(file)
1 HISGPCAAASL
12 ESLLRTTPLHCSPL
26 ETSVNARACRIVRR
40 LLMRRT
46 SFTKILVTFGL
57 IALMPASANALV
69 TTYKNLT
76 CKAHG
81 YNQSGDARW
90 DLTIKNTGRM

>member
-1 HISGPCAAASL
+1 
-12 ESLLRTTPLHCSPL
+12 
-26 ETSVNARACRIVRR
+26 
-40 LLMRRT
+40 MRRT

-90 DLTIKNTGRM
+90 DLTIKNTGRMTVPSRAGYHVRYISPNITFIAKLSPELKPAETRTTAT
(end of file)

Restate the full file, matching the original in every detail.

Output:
1 HISGPCAAASL
12 ESLLRTTPLHCSPL
26 ETSVNARACRIVRR
40 LLMRRT
46 SFTKILVTFGL
57 IALMPASANALV
69 TTYKNLT
76 CKAHG
81 YNQSGDARW
90 DLTIKNTGRM

>member
-1 HISGPCAAASL
+1 
-12 ESLLRTTPLHCSPL
+12 
-26 ETSVNARACRIVRR
+26 
-40 LLMRRT
+40 MRRT

-90 DLTIKNTGRM
+90 DLTIKNTGRMTVPSRAGYHVRYISPNITFIAKLSPELKPAETRTTAT